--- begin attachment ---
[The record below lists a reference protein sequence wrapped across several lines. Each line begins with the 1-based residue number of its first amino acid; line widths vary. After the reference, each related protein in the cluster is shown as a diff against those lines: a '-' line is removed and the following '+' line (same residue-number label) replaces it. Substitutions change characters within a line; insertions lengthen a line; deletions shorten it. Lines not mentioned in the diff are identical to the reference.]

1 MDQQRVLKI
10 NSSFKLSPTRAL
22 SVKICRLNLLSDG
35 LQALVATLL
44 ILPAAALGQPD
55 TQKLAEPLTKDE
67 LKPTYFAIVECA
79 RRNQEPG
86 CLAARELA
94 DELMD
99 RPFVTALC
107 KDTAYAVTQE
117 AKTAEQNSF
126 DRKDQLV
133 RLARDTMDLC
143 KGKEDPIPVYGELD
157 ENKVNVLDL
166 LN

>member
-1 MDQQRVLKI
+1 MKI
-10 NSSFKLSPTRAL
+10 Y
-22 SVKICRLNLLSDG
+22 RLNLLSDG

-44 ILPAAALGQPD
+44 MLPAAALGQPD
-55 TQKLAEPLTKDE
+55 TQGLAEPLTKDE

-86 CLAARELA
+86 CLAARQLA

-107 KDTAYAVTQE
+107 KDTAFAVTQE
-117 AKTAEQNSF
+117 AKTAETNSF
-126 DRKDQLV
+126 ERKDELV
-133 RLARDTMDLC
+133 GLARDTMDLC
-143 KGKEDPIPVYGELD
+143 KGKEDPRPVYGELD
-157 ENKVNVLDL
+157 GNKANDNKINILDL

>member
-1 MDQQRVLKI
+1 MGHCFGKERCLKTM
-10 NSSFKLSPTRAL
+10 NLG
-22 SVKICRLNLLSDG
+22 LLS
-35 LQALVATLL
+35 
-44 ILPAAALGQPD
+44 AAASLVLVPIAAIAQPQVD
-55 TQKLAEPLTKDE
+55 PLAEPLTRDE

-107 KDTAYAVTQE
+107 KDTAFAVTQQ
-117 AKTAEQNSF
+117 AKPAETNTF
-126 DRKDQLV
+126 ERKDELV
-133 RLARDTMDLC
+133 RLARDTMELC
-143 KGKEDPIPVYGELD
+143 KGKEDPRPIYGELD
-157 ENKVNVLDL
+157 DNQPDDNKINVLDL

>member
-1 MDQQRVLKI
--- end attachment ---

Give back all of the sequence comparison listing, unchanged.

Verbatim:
[The record below lists a reference protein sequence wrapped across several lines. Each line begins with the 1-based residue number of its first amino acid; line widths vary. After the reference, each related protein in the cluster is shown as a diff against those lines: a '-' line is removed and the following '+' line (same residue-number label) replaces it. Substitutions change characters within a line; insertions lengthen a line; deletions shorten it. Lines not mentioned in the diff are identical to the reference.]

1 MDQQRVLKI
10 NSSFKLSPTRAL
22 SVKICRLNLLSDG
35 LQALVATLL
44 ILPAAALGQPD
55 TQKLAEPLTKDE
67 LKPTYFAIVECA
79 RRNQEPG
86 CLAARELA
94 DELMD
99 RPFVTALC
107 KDTAYAVTQE
117 AKTAEQNSF
126 DRKDQLV
133 RLARDTMDLC
143 KGKEDPIPVYGELD
157 ENKVNVLDL
166 LN

>member
-1 MDQQRVLKI
+1 MKI
-10 NSSFKLSPTRAL
+10 Y
-22 SVKICRLNLLSDG
+22 RLNLLSDG

-44 ILPAAALGQPD
+44 MLPAAALGQPD
-55 TQKLAEPLTKDE
+55 TQGLAEPLTKDE

-86 CLAARELA
+86 CLAARQLA

-107 KDTAYAVTQE
+107 KDTAFAVTQE
-117 AKTAEQNSF
+117 AKTAETNSF
-126 DRKDQLV
+126 ERKDELV
-133 RLARDTMDLC
+133 GLARDTMDLC
-143 KGKEDPIPVYGELD
+143 KGKEDPRPVYGELD
-157 ENKVNVLDL
+157 GNKANDNKINILDL

>member
-1 MDQQRVLKI
+1 MGHCFGKERCLKTM
-10 NSSFKLSPTRAL
+10 NLG
-22 SVKICRLNLLSDG
+22 LLS
-35 LQALVATLL
+35 
-44 ILPAAALGQPD
+44 AAASLVLVPIAAIAQPQVD
-55 TQKLAEPLTKDE
+55 PLAEPLTRDE

-107 KDTAYAVTQE
+107 KDTAFAVTQQ
-117 AKTAEQNSF
+117 AKPAETNTF
-126 DRKDQLV
+126 ERKDELV
-133 RLARDTMDLC
+133 RLARDTMELC
-143 KGKEDPIPVYGELD
+143 KGKEDPRPIYGELD
-157 ENKVNVLDL
+157 DNQPDDNKINVLDL

>member
-1 MDQQRVLKI